Writing the puzzle
“It's like putting together a puzzle.” That's how my buddy explained oil and gas abstracting. “Does that sound like something you'd be interested in?”
Yeah, I told him. I'll give it a shot. I still had no idea what “abstracting” and “chain of title” and “runsheet” and “mineral ownership report” meant, but it all sounded better than selling cars in the middle of the financial crisis.
It didn't take long to see what he meant by saying that my new job was like putting together a puzzle. And it didn't take long to figure out that I liked the job. And now, all these years later, I've found myself asking why exactly title research resonated with me, because it wasn't something I wanted to do before February 2008, when I first moved to Texas. Before then, title research wasn't something I realized was even an option.
With oil and gas abstracting, the desired scene of the completed puzzle is always the same: You're trying to get to 1. No matter how many owners under one tract of land, no matter how fragmented the interest—the final report should be whole. Complete. Like a jigsaw puzzle.
Through the lens of puzzle-making is another way to look at writing. Whatever we're writing, we're always checking to make sure that we have all the pieces. If we ever feel as if we do have all the pieces, then we have to worry about putting them in the right places. But when we do so, maybe we discover that we've put together a puzzle different from the one we had in mind when we started. Maybe the final picture doesn't match the one on the box.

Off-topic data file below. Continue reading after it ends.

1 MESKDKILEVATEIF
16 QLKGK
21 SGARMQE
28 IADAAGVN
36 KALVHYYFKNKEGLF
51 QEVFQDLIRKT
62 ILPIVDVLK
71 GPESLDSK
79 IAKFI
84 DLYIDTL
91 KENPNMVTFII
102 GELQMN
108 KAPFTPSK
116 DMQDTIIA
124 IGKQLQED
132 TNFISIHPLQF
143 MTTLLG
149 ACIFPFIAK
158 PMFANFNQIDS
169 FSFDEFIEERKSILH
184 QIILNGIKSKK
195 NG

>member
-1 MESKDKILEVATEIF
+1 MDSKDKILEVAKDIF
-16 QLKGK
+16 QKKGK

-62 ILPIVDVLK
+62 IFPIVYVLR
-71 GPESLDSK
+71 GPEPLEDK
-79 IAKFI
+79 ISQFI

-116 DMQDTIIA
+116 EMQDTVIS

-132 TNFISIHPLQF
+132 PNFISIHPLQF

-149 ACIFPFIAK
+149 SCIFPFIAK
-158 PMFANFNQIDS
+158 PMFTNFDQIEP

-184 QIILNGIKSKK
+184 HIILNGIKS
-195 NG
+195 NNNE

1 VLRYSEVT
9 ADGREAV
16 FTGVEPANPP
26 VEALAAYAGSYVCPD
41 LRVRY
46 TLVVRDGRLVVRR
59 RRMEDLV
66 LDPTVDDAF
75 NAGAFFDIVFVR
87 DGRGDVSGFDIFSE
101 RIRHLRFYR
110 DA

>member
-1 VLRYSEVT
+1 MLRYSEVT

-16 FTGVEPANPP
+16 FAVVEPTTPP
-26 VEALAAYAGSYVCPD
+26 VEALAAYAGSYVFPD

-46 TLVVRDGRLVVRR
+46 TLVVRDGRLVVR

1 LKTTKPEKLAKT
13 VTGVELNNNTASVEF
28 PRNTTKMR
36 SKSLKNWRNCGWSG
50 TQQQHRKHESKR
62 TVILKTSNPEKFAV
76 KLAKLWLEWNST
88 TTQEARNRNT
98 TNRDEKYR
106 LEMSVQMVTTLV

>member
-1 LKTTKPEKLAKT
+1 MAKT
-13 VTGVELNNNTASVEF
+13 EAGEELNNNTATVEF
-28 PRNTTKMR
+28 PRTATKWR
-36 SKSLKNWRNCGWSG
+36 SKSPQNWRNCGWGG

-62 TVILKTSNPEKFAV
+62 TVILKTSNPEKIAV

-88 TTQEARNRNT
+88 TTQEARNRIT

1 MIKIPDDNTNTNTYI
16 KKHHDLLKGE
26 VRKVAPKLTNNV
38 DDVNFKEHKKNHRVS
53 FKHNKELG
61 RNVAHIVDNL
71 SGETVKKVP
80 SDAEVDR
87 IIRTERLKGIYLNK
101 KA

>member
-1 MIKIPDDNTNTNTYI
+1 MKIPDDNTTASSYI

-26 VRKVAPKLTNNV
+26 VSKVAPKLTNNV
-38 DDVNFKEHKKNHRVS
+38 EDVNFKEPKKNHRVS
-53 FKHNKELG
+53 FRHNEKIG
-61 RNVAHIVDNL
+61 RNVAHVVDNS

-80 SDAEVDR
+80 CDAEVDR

Complex title and mineral ownership necessitates a flowchart. I think of flowcharts as roadmaps that show where ownership began—usually with a patent from a state agency to the original grantee of the land—and the path it took to get to its current state. Writing is a bit like a roadmap too, starting readers at one place and then leading them somewhere else at the end.
Perhaps the biggest problem with this analogy is that our writing most likely never has all the pieces to make everything whole. Something is always missing. And if something's not missing for one reader or audience, that doesn't mean something's not missing for another. Our projects will never be perfect. And we may reach the point of doing more harm than good if we keep cramming in more information at the expense of the flow or of our readers' attention spans and patience.
But still, we have to try to get enough pieces. And we have to lay down the roadmap to show the proper order in which each piece needs to be experienced.
We have to write the puzzle as best we can.